Watch Amby Downs’ fascinating clip for Ngunmal

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Tahlia Palmer is an artist of Murri and European background born on Whudjuk Noongar Boodjar (Perth, WA), working in a variety of mediums to explore history, identity and perception. Descended from a paternal line who survived dispossession and forced assimilation (NSW+QLD), and maternal Dutch grandparents who survived WW2, her art practice works on confronting the conditions that create and perpetuate inter-generational trauma, as well as finding pathways for healing. She releases ambient/drone/noise soundscapes under the pseudonym “amby downs”, named after one of the southern QLD stations on which her Murri ancestors worked in servitude.

This piece is an excerpt of a longer form work that comes from an audio visual installation. The fence sounds were captured by Lawrence English, and all other sounds were captured, created and edited together by Palmer. It offers something of a sense of foreboding, with highly resonant, metallic scrapes, clanging and a winding chain intersecting with birds and the natural environment. It’s a fascinating and provocative work that explores and articulates aspects of intergenerational exchange – a notion that is particularly fraught in a country like Australia.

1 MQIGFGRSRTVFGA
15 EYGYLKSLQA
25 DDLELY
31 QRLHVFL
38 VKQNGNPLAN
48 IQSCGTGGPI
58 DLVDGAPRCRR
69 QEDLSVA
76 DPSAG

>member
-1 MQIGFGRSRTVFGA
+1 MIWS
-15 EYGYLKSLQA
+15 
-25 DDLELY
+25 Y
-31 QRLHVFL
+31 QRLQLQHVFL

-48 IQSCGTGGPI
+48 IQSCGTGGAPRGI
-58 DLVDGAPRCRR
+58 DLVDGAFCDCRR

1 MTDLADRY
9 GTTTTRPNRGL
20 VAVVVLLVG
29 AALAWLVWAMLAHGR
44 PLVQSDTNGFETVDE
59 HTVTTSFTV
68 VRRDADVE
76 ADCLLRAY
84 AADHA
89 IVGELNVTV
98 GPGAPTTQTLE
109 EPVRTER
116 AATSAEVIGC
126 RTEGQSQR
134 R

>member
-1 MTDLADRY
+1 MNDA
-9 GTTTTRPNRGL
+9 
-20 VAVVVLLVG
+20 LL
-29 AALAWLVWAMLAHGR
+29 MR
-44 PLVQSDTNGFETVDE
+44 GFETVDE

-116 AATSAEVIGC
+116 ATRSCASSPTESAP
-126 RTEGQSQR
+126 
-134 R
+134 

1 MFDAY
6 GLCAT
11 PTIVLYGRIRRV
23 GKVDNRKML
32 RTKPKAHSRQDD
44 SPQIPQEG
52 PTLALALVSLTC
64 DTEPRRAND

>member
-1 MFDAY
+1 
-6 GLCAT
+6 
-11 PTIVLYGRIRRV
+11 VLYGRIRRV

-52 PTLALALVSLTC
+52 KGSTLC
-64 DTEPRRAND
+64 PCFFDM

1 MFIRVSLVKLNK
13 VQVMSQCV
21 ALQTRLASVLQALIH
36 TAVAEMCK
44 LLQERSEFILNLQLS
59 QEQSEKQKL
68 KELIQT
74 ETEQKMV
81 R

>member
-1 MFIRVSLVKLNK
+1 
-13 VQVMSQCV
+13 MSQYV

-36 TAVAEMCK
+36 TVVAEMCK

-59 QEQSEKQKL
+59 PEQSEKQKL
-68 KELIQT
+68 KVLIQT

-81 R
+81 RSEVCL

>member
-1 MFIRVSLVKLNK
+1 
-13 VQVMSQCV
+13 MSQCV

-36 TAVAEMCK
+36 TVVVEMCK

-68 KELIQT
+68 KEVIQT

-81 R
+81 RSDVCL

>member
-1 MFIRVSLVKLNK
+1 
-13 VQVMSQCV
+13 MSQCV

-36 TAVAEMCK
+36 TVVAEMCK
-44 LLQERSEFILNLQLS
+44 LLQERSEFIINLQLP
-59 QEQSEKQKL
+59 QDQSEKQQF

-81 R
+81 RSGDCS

This is what English has to say about it:

“Ngunmal and I Am Holding My Breath are two long form works that exist both as sound pieces and as audio visual installations. They are pieces that operate in the realm of the physical. They are loaded with a low frequency energy that breathes, sighs and yearns. There’s a sense of simultaneous constriction and expansion in her compositions, a quality that draws you in deeper and deeper. This depth is sensed as pressure. In some respects her sound works mimmic the research that feeds into them; even the smallest crack, the tiniest murmuring, can be split open to reveal an entire cavern of sound.

Amby Downs, and Palmer’s practice more broadly, asks us to make ourselves available. It asks us to be vulnerable to places and situations of not knowing, to be uncertain, to being unsettled. It prompts us to recognise within ourselves the way we operate in the day to day, and through doing so opens us up to experience these wildly intense, provocative and ultimately beautiful works.”

Ngunmal will be released via Room40 on the 10th of November 2023. You can find it here.

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Bob is the features editor of Cyclic Defrost. He is also evil. You should not trust the opinions of evil people.

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